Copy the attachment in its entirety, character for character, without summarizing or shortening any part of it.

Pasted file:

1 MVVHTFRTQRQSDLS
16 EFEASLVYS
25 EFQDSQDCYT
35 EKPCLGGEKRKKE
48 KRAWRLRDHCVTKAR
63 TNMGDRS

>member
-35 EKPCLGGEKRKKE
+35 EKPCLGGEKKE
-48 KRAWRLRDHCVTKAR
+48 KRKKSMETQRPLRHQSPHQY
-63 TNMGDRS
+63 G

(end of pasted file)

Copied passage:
1 MVVHTFRTQRQSDLS
16 EFEASLVYS
25 EFQDSQDCYT
35 EKPCLGGEKRKKE
48 KRAWRLRDHCVTKAR
63 TNMGDRS

>member
-35 EKPCLGGEKRKKE
+35 EKPCLGGEKKE
-48 KRAWRLRDHCVTKAR
+48 KRKKSMETQRPLRHQSPHQY
-63 TNMGDRS
+63 G